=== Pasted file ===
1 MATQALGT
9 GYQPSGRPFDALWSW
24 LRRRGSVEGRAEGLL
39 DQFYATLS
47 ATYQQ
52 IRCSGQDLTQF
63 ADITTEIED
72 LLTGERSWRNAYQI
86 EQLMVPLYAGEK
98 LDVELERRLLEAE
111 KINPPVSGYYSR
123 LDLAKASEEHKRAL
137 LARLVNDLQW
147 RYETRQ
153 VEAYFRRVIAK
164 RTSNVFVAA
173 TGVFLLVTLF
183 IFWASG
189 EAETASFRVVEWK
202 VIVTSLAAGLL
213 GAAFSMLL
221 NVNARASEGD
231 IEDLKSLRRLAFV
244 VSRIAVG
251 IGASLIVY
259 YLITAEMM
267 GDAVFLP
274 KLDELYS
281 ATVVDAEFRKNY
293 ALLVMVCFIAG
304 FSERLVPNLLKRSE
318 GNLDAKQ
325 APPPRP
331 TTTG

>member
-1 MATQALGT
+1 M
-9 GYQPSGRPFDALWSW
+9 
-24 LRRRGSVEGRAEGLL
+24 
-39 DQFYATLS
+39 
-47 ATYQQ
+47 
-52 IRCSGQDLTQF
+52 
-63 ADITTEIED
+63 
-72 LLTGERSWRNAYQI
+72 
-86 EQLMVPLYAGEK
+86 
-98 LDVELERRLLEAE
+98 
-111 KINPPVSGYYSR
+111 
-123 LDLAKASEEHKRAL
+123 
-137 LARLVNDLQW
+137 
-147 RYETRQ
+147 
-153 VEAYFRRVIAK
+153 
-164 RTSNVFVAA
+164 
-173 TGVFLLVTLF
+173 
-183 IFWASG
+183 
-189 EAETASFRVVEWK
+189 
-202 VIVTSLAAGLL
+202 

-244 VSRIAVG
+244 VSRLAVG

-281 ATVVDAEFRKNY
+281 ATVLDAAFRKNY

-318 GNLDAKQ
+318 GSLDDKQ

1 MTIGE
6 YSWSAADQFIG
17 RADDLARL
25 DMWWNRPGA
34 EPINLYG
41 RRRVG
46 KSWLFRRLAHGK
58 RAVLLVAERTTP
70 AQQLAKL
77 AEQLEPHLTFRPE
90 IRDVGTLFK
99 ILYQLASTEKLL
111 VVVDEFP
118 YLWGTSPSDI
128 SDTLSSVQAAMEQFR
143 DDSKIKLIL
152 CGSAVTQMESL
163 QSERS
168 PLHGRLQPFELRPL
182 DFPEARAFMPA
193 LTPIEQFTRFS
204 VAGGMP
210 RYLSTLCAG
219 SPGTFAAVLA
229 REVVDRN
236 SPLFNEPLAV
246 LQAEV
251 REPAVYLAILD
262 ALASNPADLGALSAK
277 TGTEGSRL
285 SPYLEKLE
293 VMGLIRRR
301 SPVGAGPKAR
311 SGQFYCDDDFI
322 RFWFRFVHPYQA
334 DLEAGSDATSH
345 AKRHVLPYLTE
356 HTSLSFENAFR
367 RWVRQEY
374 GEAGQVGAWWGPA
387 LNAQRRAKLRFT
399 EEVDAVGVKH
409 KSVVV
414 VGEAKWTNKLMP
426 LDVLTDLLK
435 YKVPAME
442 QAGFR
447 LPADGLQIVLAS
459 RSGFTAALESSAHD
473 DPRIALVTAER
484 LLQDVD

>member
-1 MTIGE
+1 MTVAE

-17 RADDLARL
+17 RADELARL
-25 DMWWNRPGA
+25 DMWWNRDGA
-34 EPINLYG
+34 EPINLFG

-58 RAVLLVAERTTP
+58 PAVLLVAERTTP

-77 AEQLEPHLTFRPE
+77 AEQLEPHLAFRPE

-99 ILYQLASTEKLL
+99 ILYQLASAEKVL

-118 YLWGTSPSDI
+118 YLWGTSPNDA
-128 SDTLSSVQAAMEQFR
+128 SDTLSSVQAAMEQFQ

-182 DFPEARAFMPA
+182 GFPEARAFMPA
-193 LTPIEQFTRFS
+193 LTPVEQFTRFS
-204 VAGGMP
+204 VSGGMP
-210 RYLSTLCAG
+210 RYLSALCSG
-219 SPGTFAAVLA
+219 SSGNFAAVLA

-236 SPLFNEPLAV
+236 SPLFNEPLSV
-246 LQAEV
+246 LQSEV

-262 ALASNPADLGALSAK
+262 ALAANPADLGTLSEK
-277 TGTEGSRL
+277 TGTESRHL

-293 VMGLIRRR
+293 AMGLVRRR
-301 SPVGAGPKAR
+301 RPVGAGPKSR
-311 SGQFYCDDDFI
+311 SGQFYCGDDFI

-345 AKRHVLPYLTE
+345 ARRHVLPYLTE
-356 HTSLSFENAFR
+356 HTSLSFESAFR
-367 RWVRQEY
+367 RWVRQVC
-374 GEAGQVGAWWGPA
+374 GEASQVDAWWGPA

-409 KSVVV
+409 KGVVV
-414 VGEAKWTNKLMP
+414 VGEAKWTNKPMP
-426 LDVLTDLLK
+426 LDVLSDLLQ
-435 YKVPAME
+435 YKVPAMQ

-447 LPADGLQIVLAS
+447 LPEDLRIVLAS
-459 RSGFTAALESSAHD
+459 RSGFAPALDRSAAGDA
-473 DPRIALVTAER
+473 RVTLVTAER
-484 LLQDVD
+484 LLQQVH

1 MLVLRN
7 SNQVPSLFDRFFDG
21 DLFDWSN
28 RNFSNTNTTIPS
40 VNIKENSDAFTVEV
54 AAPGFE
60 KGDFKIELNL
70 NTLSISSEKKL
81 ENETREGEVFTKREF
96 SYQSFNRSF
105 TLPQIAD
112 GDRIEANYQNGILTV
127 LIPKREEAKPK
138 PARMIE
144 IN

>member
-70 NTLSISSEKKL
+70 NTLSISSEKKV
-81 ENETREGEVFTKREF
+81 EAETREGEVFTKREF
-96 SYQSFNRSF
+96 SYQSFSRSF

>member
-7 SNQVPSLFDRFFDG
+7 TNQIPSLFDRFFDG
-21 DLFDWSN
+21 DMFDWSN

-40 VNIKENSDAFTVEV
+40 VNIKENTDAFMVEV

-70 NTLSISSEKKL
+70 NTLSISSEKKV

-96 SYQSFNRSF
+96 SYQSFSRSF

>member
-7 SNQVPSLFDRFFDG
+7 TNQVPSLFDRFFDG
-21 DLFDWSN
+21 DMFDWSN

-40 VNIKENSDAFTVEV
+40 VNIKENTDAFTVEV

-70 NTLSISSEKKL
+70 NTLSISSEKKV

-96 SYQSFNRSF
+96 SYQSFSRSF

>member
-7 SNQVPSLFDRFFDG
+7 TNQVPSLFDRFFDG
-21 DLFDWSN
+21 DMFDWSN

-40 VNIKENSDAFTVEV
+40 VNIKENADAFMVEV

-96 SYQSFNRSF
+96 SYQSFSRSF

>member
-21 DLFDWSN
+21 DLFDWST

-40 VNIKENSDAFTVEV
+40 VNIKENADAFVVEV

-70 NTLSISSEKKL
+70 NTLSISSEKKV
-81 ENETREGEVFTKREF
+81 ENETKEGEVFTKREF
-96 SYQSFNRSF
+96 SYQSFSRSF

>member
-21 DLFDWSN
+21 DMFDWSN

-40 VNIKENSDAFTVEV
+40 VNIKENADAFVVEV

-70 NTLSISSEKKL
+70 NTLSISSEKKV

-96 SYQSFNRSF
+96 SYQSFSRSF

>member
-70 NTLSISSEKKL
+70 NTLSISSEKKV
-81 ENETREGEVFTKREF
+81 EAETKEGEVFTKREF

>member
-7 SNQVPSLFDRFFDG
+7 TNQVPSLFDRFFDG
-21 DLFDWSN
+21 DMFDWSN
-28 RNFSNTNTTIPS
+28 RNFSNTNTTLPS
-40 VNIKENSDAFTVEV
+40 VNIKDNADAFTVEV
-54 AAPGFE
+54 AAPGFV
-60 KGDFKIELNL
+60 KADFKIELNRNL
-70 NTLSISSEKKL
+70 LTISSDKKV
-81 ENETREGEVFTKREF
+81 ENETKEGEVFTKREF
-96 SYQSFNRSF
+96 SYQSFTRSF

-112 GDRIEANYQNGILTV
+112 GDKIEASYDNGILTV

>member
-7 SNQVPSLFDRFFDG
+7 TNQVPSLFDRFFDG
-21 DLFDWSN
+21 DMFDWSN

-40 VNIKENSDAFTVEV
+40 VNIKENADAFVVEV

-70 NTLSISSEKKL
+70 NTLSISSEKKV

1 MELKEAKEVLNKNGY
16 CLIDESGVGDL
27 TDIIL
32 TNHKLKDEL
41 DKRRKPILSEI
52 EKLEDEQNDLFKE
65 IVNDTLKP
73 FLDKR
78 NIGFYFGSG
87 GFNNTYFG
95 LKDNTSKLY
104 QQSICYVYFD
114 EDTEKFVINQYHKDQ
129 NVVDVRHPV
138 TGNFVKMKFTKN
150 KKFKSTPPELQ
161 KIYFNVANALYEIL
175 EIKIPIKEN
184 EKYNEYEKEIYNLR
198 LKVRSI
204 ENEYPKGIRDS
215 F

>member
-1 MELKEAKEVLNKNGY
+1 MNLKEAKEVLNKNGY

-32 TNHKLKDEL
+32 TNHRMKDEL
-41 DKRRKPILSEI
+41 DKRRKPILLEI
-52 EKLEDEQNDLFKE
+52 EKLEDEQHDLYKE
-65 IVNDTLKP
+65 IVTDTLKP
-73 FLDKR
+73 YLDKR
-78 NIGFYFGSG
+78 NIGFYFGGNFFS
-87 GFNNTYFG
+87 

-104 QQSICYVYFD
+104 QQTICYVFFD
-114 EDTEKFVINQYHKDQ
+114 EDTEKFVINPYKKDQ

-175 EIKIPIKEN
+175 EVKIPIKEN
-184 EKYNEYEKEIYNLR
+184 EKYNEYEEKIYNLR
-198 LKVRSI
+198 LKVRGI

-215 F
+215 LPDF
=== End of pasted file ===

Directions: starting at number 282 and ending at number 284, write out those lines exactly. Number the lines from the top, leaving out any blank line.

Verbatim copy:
+21 DMFDWSN
-28 RNFSNTNTTIPS
+28 RNFSNTNTTLPS